Alter Ego #177 September 2022 (magazine review).

Reading Richard Arndt’s interview with comicbook artist Don Perlin, you discover he’s charmingly self-depreciating about his long career. It’s only when we get to Jim Shooter who points out that Perlin was managing art director at Marvel, who quit that job to work for him at Valliant as a freelancer you realise where his heart is, a love of drawing. Perlin also points out that he is most proud of his work at Valliant which should speak for itself.

Going over his remit period for ‘Alter Ego’, he was also the original designer of Moon Knight as an opponent for ‘Werewolf By Night’ and saw much of it chucked when put into his own series. I was less familiar with ‘Werewolf By Night’ but can understand the changes to extend beyond chasing werewolves.

It isn’t as though other characters didn’t have changes to their m.o.’s. I’m only picking on this one aspect but this is only a minor point in a massive interview covering the problems in the 1950s where Perlin was one of the artists in the EC Comics that Wertham took to court in his presentation.

Will Murray’s look at how Marvel covers were either reformulated, updated or purely changed could go on and on…well, all right, for a while. I think it would be worth exploring foreign reprints like France’s ‘Special Strange’ and how often they repainted original covers to doing their own. From what Murray shows here, it looks like Germany was more faithful to their source.

Alex Jay looks into the life of comicbook artist Marcia Snyder (1907-1976), one of the few female pencilers in the 1950s. The samples here show a clean style that developed over the years. Jay’s piece goes into a lot of family details that he researched and not sure if the reader will need all of that. From his account, little is known about Snyder so might have been used to up the wordcount.

I’m familiar with a lot of the details of Richard Kelsey’s look at Marvelmania International and his interview with Mark Evanier, who he and some of his pals were roped in to help out clearly shows it was so badly run that its organiser Don Wallace eventually fled and was never heard of again.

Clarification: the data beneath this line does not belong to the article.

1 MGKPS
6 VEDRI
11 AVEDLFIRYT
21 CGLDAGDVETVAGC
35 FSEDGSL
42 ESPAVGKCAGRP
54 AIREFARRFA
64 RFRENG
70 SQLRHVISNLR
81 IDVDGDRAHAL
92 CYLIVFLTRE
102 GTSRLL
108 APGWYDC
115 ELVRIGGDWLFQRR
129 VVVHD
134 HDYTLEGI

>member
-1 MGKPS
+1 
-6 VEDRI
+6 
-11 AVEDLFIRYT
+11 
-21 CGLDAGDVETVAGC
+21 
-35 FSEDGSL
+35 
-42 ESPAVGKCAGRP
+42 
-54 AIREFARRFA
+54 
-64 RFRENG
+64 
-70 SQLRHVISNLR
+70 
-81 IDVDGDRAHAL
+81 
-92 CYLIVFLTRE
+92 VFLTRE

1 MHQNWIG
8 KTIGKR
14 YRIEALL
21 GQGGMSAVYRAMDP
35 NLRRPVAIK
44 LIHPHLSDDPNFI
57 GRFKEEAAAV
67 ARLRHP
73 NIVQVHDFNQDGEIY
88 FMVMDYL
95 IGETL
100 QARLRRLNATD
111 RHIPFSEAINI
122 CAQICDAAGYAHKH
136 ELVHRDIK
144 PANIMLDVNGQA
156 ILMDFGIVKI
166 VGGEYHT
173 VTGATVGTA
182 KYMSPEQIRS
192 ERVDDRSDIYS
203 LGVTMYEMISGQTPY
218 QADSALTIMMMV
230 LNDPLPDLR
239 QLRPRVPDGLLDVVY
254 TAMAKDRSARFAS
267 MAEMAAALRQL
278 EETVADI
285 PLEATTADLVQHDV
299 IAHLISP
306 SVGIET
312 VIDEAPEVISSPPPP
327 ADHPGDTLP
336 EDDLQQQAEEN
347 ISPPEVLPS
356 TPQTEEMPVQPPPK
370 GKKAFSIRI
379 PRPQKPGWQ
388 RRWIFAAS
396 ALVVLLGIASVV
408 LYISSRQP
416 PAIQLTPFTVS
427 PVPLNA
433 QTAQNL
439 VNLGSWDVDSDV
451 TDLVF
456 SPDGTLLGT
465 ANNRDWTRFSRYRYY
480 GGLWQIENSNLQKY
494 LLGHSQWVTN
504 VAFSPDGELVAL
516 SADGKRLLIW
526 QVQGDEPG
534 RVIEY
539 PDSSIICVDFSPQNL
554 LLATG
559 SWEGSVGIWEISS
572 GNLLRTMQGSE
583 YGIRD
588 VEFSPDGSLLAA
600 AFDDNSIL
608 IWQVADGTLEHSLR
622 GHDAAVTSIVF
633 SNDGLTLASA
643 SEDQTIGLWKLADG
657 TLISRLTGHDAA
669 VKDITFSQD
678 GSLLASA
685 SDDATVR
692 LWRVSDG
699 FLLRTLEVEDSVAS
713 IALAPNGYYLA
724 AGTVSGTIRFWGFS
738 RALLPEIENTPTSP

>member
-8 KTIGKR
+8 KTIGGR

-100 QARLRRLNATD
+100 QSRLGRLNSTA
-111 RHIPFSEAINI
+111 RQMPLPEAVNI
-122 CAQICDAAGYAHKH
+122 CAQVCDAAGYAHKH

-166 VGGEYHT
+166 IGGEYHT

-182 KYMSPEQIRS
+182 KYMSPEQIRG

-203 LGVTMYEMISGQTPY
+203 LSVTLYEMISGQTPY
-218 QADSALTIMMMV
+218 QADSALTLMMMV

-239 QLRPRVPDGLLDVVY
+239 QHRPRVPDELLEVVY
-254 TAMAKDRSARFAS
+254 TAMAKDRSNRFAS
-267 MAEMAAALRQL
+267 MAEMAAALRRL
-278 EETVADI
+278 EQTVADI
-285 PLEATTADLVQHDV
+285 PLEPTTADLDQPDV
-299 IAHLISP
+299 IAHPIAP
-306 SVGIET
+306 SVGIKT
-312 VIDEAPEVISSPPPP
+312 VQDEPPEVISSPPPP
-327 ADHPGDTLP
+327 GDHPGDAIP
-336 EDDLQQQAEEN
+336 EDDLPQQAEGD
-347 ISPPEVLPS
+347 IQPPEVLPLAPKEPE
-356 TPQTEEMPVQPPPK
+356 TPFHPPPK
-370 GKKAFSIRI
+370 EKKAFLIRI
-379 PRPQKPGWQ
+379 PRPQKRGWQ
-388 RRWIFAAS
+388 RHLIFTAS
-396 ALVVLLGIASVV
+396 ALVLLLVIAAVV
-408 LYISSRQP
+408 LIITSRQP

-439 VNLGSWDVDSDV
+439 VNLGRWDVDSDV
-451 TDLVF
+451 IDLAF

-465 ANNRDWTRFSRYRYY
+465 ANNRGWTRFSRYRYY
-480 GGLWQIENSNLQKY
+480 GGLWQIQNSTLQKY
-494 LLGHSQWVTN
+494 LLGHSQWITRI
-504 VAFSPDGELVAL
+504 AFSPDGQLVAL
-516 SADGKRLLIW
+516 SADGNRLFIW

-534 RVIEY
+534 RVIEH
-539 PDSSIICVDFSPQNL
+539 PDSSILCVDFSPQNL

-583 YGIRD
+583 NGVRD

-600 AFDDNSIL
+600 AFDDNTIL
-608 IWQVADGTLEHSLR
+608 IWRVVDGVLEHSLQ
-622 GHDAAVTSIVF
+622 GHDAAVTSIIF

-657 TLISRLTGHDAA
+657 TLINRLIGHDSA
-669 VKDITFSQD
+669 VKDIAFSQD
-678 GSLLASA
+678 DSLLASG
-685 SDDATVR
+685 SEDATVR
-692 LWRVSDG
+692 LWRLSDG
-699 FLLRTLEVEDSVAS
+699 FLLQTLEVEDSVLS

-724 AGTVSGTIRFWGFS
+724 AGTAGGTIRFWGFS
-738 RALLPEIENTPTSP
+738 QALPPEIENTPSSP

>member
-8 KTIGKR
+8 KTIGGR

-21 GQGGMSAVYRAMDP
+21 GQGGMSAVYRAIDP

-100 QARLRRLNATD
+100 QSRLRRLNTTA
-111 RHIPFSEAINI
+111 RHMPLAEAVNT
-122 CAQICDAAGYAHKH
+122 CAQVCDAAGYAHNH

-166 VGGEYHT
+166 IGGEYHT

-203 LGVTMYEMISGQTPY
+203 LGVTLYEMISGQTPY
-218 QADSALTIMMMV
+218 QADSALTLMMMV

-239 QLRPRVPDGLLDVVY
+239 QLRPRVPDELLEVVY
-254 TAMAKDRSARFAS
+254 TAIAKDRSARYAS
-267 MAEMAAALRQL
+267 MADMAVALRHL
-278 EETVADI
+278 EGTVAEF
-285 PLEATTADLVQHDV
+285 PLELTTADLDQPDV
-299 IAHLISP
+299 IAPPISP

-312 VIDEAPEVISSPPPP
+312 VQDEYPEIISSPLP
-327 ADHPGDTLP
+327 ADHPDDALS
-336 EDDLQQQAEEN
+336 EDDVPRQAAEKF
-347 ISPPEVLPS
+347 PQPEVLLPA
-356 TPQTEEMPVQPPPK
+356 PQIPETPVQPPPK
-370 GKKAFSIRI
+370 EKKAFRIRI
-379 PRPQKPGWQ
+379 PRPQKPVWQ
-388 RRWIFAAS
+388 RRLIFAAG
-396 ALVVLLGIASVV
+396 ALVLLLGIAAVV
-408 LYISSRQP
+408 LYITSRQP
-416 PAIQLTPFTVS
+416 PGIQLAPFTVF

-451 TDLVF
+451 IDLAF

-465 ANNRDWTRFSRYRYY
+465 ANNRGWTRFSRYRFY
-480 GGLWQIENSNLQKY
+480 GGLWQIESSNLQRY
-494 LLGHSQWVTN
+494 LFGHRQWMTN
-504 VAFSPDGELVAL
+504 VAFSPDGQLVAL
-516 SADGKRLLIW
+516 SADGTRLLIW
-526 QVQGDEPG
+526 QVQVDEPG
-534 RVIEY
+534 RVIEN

We finally have the last instalment of comicbook writer John Broome’s musings looking at whether there is a deity or not. Broome betted on nature.

Michael T. Gilbert’s Mr. Monster has another look at ‘Cracked’ and how it eventually faded out. Along the way, I finally discovered what happened to all the other satire magazines. There’s also a good selection of joke material here as well and you have to love what the letterbox version of Dick Tracy showing things slightly off camera.

Memoriams this time are for writer/artist/puppetmaker Steve Sherman (1949-2021), Belgium artist Gérald Forton (1931-2021), colourist Gene D’Angelo and editor/interviewer David Anthony Kraft (1952-2021).

To end it, Donald Ensign looks at the like of Freddy Freeman, who was as busy as his alter-ego Captain Marvel, Jr. I think the most interesting fact was the writers forgetting he couldn’t say his super-hero name without transforming one way or the other. Just because he was junior, doesn’t mean he was forever young and Ensign works out Freeman has to have aged at least 5 years in the span of his Fawcett years,.

Always lots to read and learn and the growing interest in Moon Knight is going to draw some interest.

GF Willmetts

September 2022

(pub: TwoMorrows Publishing. 82 page illustrated magazine. Price: $10.95 (US). ISSN: 1932-6890. Direct from them, you can get it for $10.95 (US))

check out websites: www.TwoMorrows.com and https://twomorrows.com/index.php?main_page=product_info&cPath=98_55&products_id=1665


Geoff Willmetts has been editor at SFCrowsnest for some 21 plus years now, showing a versatility and knowledge in not only Science Fiction, but also the sciences and arts, all of which has been displayed here through editorials, reviews, articles and stories. With the latter, he has been running a short story series under the title of ‘Psi-Kicks’ If you want to contribute to SFCrowsnest, read the guidelines and show him what you can do. If it isn’t usable, he spends as much time telling you what the problems is as he would with material he accepts. This is largely how he got called an Uncle, as in Dutch Uncle. He’s not actually Dutch but hails from the west country in the UK.

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